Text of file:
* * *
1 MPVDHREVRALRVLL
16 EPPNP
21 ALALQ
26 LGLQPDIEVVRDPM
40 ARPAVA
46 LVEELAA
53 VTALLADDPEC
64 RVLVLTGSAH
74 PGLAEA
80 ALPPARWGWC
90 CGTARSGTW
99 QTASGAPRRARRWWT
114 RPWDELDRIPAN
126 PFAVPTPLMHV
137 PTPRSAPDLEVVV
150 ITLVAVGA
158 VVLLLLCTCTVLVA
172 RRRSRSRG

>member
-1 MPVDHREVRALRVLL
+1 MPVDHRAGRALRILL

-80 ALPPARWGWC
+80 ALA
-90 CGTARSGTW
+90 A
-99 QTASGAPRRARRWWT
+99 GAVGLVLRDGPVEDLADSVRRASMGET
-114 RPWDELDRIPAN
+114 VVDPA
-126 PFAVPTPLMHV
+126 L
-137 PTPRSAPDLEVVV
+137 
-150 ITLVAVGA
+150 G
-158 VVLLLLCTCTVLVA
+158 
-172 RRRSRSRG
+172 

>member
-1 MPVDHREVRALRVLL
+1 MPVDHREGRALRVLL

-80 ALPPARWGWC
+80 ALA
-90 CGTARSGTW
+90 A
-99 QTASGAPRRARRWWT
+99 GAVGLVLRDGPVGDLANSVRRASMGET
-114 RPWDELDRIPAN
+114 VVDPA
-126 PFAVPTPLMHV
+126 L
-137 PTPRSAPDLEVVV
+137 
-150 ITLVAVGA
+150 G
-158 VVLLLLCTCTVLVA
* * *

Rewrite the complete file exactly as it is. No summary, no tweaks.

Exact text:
1 MPVDHREVRALRVLL
16 EPPNP
21 ALALQ
26 LGLQPDIEVVRDPM
40 ARPAVA
46 LVEELAA
53 VTALLADDPEC
64 RVLVLTGSAH
74 PGLAEA
80 ALPPARWGWC
90 CGTARSGTW
99 QTASGAPRRARRWWT
114 RPWDELDRIPAN
126 PFAVPTPLMHV
137 PTPRSAPDLEVVV
150 ITLVAVGA
158 VVLLLLCTCTVLVA
172 RRRSRSRG

>member
-1 MPVDHREVRALRVLL
+1 MPVDHRAGRALRILL

-80 ALPPARWGWC
+80 ALA
-90 CGTARSGTW
+90 A
-99 QTASGAPRRARRWWT
+99 GAVGLVLRDGPVEDLADSVRRASMGET
-114 RPWDELDRIPAN
+114 VVDPA
-126 PFAVPTPLMHV
+126 L
-137 PTPRSAPDLEVVV
+137 
-150 ITLVAVGA
+150 G
-158 VVLLLLCTCTVLVA
+158 
-172 RRRSRSRG
+172 

>member
-1 MPVDHREVRALRVLL
+1 MPVDHREGRALRVLL

-80 ALPPARWGWC
+80 ALA
-90 CGTARSGTW
+90 A
-99 QTASGAPRRARRWWT
+99 GAVGLVLRDGPVGDLANSVRRASMGET
-114 RPWDELDRIPAN
+114 VVDPA
-126 PFAVPTPLMHV
+126 L
-137 PTPRSAPDLEVVV
+137 
-150 ITLVAVGA
+150 G
-158 VVLLLLCTCTVLVA